Perhaps, for your entire life, you’ve been the person who often exclaims that you HATE running. You’ve never discouraged other from doing it, but you’ve always been very clear: it just isn’t for you. You’ve always been comfortable in your skin and haven’t ever really needed to exercise.
Then it happened. You aren’t 22 anymore, and you’ve started to notice your body betraying you in small ways – that flight of stairs leading to your office has started chewing into your very being, and you’ve started huffing and puffing up them. You had to run after your child the other day and suddenly couldn’t keep up. You’ve met someone that does Parkruns on Saturday mornings.
Whatever the reason may be, you’re starting to consider giving running a go. You want to see if you could, because you really haven’t ever tried. But you’re scared and you don’t know how. Fret not; we have compiled a few tips for beginner runners of any age or fitness level. We can’t guarantee you’ll be a pro in a few weeks – that just isn’t the way it works – but we can promise that it’ll open up a world you’ve never known, and that you’re free to explore more if you want to.
Recruit another soldier
When you hold yourself accountable to someone else, whether it’s your dog or a friend or partner, it helps you to go for the run because you feel too guilty not to. Running with someone else is also infinitely more fun than facing this challenge on your own.
Take it easy
Don’t attempt to start off with a sprint. When you first start running, incorporate a lot of brisk walking and slow jogging into your run. Even just starting with a brisk walk for ten minutes at the beginning of your run will help build your endurance. Your body will tell you when it’s ready to pick up the pace, but don’t you dare shout at it, or it’ll reply with a holler back.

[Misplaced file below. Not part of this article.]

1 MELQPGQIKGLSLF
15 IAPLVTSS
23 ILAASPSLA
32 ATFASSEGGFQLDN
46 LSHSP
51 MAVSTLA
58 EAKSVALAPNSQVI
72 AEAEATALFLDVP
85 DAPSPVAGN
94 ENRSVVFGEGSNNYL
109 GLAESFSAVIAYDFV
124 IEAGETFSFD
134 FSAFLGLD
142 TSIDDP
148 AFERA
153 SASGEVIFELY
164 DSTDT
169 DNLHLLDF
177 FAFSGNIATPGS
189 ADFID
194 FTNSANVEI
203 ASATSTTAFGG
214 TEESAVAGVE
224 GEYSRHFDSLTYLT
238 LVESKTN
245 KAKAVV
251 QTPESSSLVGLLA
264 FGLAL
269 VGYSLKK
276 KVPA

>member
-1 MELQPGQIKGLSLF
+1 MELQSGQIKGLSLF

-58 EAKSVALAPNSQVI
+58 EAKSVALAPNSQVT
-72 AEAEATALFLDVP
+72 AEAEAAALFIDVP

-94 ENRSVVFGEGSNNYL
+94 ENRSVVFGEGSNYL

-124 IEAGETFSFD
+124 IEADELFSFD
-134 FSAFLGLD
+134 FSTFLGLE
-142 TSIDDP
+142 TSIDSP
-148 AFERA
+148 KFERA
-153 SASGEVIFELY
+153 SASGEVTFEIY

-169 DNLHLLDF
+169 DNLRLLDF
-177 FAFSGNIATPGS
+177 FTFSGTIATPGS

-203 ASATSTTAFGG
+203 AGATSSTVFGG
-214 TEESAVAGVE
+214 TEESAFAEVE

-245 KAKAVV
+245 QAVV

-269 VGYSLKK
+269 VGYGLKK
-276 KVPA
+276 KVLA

Consistency is key
Decide what your routine allows and stick to a running schedule that fits into your life. If you can consistently go running three times a week, stick to that routine, rather than overdoing it one week and skipping the most of the next week. You want to build a habit, and habits demand consistency.
Don’t run injuries out
If you’re only just starting to run, you may very well encounter an injury or two along the way, especially if you start out too enthusiastically. Don’t ignore the pain and figure that it will go away by itself. Always have little niggles checked out by a professional, or you won’t be able to keep the habit going consistently.
Any seasoned runner will tell you: there just isn’t anything like it. Few things match the thrill of setting a new personal best, and the fact that running unlocks oodles of feel-good hormones doesn’t hurt either. Go forth and run.